EMV is the microchip in specific credit cards that sends transaction data to a credit card processor. EMV stands for Europay, MasterCard, and Visa and is an international standard for authenticating debit and credit card transactions.

What is EMV?

Rather than swiping the payment card, the customer will insert the card face-up, chip-first into the terminal. The card remains in the terminal throughout the entire transaction.

The customer will then sign the receipt or enter their PIN to complete the transaction. The customer may then remove their card from the EMV terminal.

The EMV Transaction Process


EMV's chip-and-PIN and chip-and-signature transactions are considered to be much more secure than the current magnetic stripe technology. Countries that have implemented EMV have seen a dramatic drop in fraud rates.


saved from

card skimming reductions in Canada



reduction in fraud losses in the UK since 2004


EMV-enabled payment cards in use throughout

the globe

Why implement EMV?

The Numbers Behind EMV

Liability for fraudulent transactions will fall back on the merchant if the merchant is not using EMV technology.

The Liability Shift

As a merchant, you are responsible for having and properly using an EMV terminal during your transactions.  The liability for any fraud or chargeback falls on you, the merchant, if you are not using an EMV terminal.


If a fraudulent retail transaction occurs while you are using an EMV transaction, the liability does not automatically fall on you, but rather the card issuer.


However, if you are running a chip-and-PIN card (as opposed to a chip-and-signature card), and the PIN is bypassed rather than entered, the liability for any transaction automatically falls back on you.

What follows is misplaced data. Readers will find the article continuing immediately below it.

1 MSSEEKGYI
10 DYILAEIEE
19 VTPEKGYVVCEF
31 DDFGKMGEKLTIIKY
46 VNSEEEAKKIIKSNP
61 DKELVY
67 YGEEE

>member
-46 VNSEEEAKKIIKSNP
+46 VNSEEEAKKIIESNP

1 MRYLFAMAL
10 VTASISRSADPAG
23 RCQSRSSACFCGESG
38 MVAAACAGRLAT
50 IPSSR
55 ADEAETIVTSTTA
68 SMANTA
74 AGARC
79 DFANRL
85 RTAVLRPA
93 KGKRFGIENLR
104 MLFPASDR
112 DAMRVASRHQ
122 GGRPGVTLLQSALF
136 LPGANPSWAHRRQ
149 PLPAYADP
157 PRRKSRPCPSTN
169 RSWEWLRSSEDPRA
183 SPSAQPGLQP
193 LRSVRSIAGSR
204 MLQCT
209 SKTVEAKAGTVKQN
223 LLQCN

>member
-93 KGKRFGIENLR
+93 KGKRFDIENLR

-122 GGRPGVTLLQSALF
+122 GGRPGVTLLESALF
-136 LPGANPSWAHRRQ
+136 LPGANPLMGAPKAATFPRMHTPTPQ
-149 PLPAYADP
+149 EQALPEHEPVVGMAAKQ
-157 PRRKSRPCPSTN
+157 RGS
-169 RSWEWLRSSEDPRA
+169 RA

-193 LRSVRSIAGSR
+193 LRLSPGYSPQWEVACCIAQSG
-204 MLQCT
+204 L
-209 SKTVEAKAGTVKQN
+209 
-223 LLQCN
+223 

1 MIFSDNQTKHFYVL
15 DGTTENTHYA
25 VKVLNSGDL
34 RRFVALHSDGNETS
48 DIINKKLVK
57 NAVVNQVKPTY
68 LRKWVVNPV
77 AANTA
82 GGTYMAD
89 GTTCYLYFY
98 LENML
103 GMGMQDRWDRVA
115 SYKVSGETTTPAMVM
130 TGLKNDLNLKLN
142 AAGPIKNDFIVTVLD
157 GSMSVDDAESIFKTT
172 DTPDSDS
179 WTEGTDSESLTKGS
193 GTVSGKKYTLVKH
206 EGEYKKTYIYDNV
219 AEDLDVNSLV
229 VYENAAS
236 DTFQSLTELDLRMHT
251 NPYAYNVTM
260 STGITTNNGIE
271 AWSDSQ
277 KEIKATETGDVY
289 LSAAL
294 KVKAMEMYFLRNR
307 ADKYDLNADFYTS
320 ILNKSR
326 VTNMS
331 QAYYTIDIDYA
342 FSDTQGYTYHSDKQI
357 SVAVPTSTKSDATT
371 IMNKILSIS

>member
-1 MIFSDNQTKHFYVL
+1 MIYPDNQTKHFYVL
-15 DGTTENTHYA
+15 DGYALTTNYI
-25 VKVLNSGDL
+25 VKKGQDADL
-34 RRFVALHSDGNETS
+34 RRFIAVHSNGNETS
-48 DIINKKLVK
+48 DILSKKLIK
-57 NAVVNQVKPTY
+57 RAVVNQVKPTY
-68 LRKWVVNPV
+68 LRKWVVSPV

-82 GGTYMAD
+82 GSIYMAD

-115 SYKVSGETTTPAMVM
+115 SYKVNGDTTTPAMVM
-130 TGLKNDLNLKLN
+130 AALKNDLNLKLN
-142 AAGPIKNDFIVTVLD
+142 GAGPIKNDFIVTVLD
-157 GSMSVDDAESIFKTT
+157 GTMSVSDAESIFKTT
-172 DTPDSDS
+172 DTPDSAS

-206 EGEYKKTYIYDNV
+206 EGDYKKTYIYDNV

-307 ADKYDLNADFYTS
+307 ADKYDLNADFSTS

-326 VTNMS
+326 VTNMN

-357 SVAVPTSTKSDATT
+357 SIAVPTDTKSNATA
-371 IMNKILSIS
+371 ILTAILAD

The rule of thumb for liability is that the party using the less-secure technology, whether that be the terminal or the payment card, is typically held liable.

Who's responsible for what?

Upgrading to EMV and becoming prepared for the liability shift does not have to be an overly expensive or time-consuming process.

EMV Preparedness

  • How do I know if I have an EMV terminal?

    An EMV terminal will have a slot in the front of the terminal in which the customer would input their card. However, not all of the terminals with the front dip slot are EMV ready or compliant with the requirements of the liability shift. The best way to ensure you are prepared for the liability shift is to call us at 877-997-9473.


  • What is the typical cost of an EMV terminal?

    ‚ÄčThe average cost of an EMV terminal ranges from $200 to $300, not including a PIN pad.

  • Do I need to purchase a PIN pad?

    Not necessarily. Certain terminals with internal PIN pads can be encrypted for a fee.


    However, if your business does not present the terminal to the customer or you do not have an internal PIN pad, you will be required to purchase an EMV PIN pad. The EMV PIN pads have a slot in the front where the customer slides the payment card in addition to a number pad.

  • When will I have to get an EMV terminal?

    October 1, 2015 is the deadline for EMV implementation.

  • I accept credit cards online/over the phone. Do I need to become EMV compliant?

    The EMV liability shift does not currently apply to transactions that are processed online or over the phone. However, any card-present transactions must be run through an EMV-enabled terminal.

  • Is my mobile swiper EMV compliant?

    We are currently exploring our options regarding EMV-capable mobile swipers. Please click here to receive any updates regarding EMV processing through a mobile device.

Frequently Asked Questions

The external links below offer a more in-depth look at EMV, the liability shift, and how it affects your business.


Helpful Links

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